Engaging Sessions

While many webinars still look and feel like a template - talking head and powerpoint, I’ve witnessed some excellent presenters that truly bring a more in-person feeling to their presentation. Sometimes it’s something small, such as standing to present. When in-person, how often do you “sit and present”? What about when you are presenting in a virtual environment? Do you stand up? Back up from the camera and let body language still play a role? What about props? I always love when presenters have items at the ready to share or a whiteboard or chart paper they write on. It FEELS more in-person. Even if they’ve pre-recorded, I feel more engaged as an attendee. And as a presenter, I feel stronger and more confident. Instead of missing that instant feedback, I focus on delivering something powerful and engaging, knowing that the feedback will come later.

We can go beyond the standard talking head and powerpoint though. What about videos of other presenters explaining a portion of the content or shedding new light on a subject? Can we send attendees on a virtual “quest” to find something relevant on the internet related to the content and share with the group? Can they draw something or write something and hold it up to the camera, send a picture in, or add it to a shared online drive for all to see? There are so many other online collaboration tools we can use to amplify the attendee engagement experience and it’s using those things that help bridge a gap between in-person and virtual events. It may not close the gap, yet it certainly provides us opportunities to explore things we couldn’t necessarily do at an in-person event.

Beyond the standard session, let’s not forget all the variances we see at in-person events - panel sessions, extended workshops, poster presentations, focused discussions. These are all possible, all viable, all open to imagination when we go virtual. What if a panel group presented ideas and concepts, shared initial thoughts and then sent attendees away for a day, to come back the NEXT day with more thoughtful questions? What if the panel had time to take questions, prep answers and resources, then come back to share with attendees? What if a group discussion had too many people trying to weigh in and we could more easily break the group into smaller sub-groups to discuss, or even smaller sub-groups based on more refined topics? And we don’t need chairs moved or extra rooms.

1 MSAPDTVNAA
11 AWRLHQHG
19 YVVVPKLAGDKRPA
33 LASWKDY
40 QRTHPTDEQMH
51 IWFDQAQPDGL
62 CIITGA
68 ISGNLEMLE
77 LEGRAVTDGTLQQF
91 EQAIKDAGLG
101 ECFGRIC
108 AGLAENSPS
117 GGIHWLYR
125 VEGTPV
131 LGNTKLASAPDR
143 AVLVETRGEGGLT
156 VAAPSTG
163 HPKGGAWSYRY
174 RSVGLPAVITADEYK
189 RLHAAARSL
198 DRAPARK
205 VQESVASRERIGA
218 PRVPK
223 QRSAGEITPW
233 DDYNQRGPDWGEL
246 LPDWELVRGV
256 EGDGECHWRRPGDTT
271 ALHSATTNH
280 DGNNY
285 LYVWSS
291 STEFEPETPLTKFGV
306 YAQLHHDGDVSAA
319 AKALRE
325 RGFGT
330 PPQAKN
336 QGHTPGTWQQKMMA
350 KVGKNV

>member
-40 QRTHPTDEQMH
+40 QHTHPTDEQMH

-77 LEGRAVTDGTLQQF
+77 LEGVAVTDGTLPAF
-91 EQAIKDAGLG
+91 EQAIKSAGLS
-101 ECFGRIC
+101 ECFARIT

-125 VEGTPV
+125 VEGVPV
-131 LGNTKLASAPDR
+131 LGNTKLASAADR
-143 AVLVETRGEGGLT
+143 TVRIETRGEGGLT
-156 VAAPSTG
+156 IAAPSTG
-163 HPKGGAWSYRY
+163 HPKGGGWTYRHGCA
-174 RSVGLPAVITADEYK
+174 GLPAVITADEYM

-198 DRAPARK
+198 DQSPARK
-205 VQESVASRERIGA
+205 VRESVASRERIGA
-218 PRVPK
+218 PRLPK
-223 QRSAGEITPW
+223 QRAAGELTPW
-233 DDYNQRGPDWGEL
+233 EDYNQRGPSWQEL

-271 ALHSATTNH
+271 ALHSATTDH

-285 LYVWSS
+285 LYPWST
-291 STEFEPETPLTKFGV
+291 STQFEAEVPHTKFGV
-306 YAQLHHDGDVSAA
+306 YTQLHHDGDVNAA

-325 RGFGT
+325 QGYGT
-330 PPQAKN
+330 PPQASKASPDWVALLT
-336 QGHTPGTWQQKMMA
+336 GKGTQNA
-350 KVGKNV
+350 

Time and space become less finite in a virtual event. Let’s use it to our advantage, not as a fall-back. Let’s take the time to produce content that our attendees want to consume and engage with. Let’s seek out the best presenters from our diverse world. Let’s invite those that could never afford to attend to join in. Let’s learn more than we could before - and dive in deeper than we ever have. As event planners, as we wished for less confinement in space and time before, we should embrace the virtual and hybrid options as they give us exactly that. Embrace the infinite possibilities!


Here’s my side note and shameless plug. When it comes to managing all of this information, all of these details, the endless sessions, links, recordings and more, it can feel overwhelming. To manage it all together, whether virtual details or in-person event orders, I encourage you to check out My Event Plan - software that allows you to more easily manage every session detail, your entire event production and all of the variables that go with those. This software helps us with every conference, from working together remotely to working together onsite. It is our “event binder” in digital format (and yes, sometimes we do still print pages of it!). We think you’ll love it!